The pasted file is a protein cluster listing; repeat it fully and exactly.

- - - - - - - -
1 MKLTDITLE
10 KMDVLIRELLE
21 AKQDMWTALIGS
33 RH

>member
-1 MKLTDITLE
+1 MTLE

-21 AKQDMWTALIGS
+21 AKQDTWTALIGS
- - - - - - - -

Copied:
1 MKLTDITLE
10 KMDVLIRELLE
21 AKQDMWTALIGS
33 RH

>member
-1 MKLTDITLE
+1 MTLE

-21 AKQDMWTALIGS
+21 AKQDTWTALIGS